It is a mass exodus of individuals. And it is a lonely exodus. Not only have I lost the community I once had, I found myself without a community to enter.
It’s been a long road, and it’s not over, though it does seem to be changing. And we felt we couldn’t let this moment pass without marking it together in some way.
The loved one is in prison, the hospital, hospice, quarantine, or serving abroad. Some extended families face all of these circumstances at once right now. Yet the scriptures don’t avoid the expectation to feel joy.
Instead, we perpetuate myths about homelessness that embolden our stance against policy that will set them free. We stay secure in our implicit and explicit beliefs that certain people have opted out of deserving our compassion.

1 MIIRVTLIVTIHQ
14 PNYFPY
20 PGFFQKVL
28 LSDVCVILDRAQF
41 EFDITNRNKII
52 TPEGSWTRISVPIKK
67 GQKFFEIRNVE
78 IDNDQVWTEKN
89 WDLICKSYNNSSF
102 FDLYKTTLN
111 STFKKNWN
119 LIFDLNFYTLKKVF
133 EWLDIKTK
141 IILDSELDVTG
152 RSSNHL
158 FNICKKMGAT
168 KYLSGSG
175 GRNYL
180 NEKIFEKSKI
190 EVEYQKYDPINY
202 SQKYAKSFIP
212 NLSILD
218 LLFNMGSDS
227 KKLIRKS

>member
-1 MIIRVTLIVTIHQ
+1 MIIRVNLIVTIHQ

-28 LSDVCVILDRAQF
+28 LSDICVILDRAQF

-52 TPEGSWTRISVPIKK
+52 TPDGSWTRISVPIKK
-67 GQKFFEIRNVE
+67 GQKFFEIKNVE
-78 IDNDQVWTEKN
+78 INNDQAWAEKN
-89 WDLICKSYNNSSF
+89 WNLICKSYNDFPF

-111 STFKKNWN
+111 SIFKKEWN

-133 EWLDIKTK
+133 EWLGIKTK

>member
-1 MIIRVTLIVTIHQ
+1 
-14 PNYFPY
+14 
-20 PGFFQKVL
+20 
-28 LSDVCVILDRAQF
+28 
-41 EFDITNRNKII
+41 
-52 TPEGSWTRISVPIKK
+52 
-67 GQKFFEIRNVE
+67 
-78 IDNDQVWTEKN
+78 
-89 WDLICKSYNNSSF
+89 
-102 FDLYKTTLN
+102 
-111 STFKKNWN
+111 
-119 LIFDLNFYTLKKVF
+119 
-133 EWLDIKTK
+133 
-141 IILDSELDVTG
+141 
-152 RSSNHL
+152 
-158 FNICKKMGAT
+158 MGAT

It’s a mystery our culture often refuses to face, Peterson argues; and while her book was written almost entirely before the Covid pandemic, this contemplation of death—our cultural refusal to face death, the transformative power that accompanies those who do—is prescient, Peterson’s voice prophetically calling us to “awaken to death” as a way to live more profoundly.
We need a more robust theology of a God who suffers with us—who was born on the margins and executed on the cross, who knows what it feels like to say “I can’t breathe”—as thousands of folks are saying throughout the streets of America. God is with us.